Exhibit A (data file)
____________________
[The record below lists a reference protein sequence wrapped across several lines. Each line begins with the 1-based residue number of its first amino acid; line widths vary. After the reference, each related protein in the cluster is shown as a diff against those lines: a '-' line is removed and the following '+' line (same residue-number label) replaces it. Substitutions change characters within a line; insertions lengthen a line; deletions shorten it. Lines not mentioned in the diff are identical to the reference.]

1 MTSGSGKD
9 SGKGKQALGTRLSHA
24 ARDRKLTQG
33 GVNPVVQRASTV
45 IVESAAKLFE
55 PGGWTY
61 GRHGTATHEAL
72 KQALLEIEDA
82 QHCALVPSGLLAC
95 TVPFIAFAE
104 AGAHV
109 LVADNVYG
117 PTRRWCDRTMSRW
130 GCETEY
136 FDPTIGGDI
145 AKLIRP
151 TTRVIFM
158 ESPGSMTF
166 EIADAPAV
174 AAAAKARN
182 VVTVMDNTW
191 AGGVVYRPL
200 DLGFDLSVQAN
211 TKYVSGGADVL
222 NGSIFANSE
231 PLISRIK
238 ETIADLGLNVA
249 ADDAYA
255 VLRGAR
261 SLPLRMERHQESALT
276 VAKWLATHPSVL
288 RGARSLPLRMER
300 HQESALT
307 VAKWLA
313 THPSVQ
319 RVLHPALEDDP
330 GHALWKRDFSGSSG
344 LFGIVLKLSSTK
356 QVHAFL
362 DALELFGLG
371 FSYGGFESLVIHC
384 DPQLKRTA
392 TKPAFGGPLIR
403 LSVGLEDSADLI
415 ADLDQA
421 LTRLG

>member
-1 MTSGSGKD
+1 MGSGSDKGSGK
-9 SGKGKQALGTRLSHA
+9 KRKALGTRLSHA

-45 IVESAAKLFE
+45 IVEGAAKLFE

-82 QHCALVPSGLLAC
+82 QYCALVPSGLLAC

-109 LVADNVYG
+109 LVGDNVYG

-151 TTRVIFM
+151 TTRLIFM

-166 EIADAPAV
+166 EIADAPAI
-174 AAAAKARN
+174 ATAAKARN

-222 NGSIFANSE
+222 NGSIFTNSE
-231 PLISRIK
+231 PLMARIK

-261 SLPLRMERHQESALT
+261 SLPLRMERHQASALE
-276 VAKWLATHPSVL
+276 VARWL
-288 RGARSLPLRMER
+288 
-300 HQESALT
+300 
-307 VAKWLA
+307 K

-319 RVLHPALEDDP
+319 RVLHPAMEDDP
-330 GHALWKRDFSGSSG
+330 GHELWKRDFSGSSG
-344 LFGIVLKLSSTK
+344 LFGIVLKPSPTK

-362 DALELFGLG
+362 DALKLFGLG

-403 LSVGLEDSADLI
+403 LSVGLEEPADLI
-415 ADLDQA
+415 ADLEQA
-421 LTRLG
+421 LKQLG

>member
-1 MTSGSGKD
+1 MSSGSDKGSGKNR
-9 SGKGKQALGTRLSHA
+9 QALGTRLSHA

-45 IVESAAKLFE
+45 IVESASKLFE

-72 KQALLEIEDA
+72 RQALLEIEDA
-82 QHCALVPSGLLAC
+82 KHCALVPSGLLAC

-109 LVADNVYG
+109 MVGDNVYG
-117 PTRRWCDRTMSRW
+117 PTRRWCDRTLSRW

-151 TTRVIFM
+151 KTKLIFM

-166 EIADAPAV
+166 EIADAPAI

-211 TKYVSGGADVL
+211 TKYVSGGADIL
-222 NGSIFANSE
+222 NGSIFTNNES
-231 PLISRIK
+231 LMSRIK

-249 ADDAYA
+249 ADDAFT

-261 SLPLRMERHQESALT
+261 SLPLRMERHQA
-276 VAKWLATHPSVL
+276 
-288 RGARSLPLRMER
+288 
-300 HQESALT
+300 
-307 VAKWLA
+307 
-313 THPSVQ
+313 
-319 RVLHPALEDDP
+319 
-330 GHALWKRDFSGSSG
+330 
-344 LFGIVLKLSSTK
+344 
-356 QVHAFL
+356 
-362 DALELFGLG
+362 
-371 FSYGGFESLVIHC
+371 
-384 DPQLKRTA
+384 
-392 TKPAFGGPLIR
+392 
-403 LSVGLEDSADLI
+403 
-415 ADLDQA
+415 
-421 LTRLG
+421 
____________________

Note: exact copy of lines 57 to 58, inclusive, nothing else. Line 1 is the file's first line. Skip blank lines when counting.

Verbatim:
-109 LVADNVYG
+109 LVGDNVYG